Family ties

Managing life with sickle cell anemia

Queen Taire never knew that she and her husband Eddie both carried the gene for sickle cell anemia. Even though she was aware the disease was in her family, Queen had never thought of the possibility that it might one day touch her own life. So when she learned that her first-born daughter Tega had the disease, it came as a complete shock.

Sickle cell anemia is a type of blood disease that a child is born with. For couples who both carry the sickle cell gene, there is a one in four chance that each of their children will have the disease.

When red blood cells are healthy, they maintain a round shape, are flexible, and they carry oxygen throughout the body. In sickle cell anemia, the red blood cells are irregularly shaped, have a shortened lifespan, and they can inhibit blood flow and delivery of oxygen to various parts of the body. This can result in many different manifestations of the disease, most commonly episodic painful crises and increased risk of infection.  Some children have more complications than others, often for reasons still not understood.

Tega was diagnosed with sickle cell at the age of seven months.  The news came after a very difficult day. “She had been crying non-stop and I could tell she was in a lot of pain, so we decided to bring her to Emergency at the Children’s,” says Queen. “They did tests that day and that’s when we found out she had sickle cell disease. It was really devastating.” Afterwards Queen and her husband were tested as well. “The doctor told us we’re both carriers and that’s why Tega developed the disease.”

A stroke at age six

Tega’s most difficult period was when she was six years old. She had been sick and experiencing stomach pain, so her parents brought her to the Children’s. They learned that Tega had fluid in her lungs. She was admitted to the Pediatric Intensive Care Unit (PICU) where she was intubated to help her breathe. Not long after, while still in the PICU, Tega had a stroke, a known complication of sickle cell anemia. What followed was a lengthy rehabilitation period, first at the Centre Marie-Enfant, then at the MacKay Center. “She was so determined to get better,” says Queen, “and she eventually regained her strength and started to walk again.”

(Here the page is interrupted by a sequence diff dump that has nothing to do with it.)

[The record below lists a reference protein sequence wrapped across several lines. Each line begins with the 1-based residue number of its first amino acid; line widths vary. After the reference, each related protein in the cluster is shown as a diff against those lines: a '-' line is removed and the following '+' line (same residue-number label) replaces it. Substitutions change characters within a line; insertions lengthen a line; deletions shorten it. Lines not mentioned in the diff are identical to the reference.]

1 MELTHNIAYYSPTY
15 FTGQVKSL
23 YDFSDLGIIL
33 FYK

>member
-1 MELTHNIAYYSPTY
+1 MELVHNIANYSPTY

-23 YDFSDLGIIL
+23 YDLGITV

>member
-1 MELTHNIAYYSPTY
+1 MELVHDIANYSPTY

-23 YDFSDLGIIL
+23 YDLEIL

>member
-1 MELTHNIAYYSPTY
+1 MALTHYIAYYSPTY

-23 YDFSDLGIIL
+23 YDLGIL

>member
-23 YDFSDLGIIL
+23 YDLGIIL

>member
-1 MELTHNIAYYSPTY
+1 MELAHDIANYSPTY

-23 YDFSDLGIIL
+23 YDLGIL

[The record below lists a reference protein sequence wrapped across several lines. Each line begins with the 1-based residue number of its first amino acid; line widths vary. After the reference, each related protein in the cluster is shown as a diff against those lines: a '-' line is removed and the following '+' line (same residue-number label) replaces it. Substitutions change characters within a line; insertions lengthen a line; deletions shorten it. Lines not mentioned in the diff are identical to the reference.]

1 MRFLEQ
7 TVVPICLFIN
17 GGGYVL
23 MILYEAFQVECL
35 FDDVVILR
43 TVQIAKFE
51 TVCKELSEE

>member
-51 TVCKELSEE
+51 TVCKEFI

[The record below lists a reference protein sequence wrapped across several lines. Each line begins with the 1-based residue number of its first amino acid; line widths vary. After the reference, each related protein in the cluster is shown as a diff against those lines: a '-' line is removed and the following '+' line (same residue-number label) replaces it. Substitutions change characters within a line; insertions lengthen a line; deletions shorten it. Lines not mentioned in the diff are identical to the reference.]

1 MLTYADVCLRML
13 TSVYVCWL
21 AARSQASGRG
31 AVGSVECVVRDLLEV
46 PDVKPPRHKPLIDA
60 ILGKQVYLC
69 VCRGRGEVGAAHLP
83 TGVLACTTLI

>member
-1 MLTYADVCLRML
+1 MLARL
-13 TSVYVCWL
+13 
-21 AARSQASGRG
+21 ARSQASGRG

Following the stroke, Tega was put on a chronic exchange transfusion program, a process which replaces her sickle cells with normal blood. She receives her treatment every six weeks in the hemodialysis unit at the Children’s, where they use an apheresis machine to help make the process efficient.

A simple test

Tega has a younger brother Chucko, aged nine, and sister Fejiro, aged seven. Chucko tested negative for sickle cell disease, but Fejiro tested positive for the disease before she was born. Fejiro has never been hospitalized or had any serious problems as a result of the disease.

Both sisters are followed in the sickle cell clinic at the Children’s, and see Dr. Sharon Abish and Marie Gale, a nurse in the Hematology-Oncology division, when they come for check-ups every three months. “The girls are doing very well,” says Marie. “Since Tega has been on the exchange transfusion program we haven’t seen her for emergencies as we did in the past.”

Tega and Fejiro are among 125 patients treated for sickle cell at the MCH. Marie explains that since November 2013, every baby born in Montreal and Laval is being screened at birth for sickle cell disease. The screening process is fairly simple and uses the same blood test that is used for all other screenings at birth.

Life at home

Queen is thankful that her daughters are able to enjoy normal lives despite living with the disease. Fortunately for the family, life at home doesn’t involve any complicated tests. The girls eat a healthy diet and drink plenty of water to stay hydrated. Queen knows what to watch out for, and if either of the girls ever has a fever or any pain, she knows to bring them to the Children’s right away.

Queen has high praise for the team at the Children’s. “Everyone here is so supportive of our family,” she says with a smile. “They’ve done so much for us and still do so much for us. Any time I ask for anything, they are always there and that is very important. They really see you through.”  

Related links: Association for Sickle Cell Anemia Quebec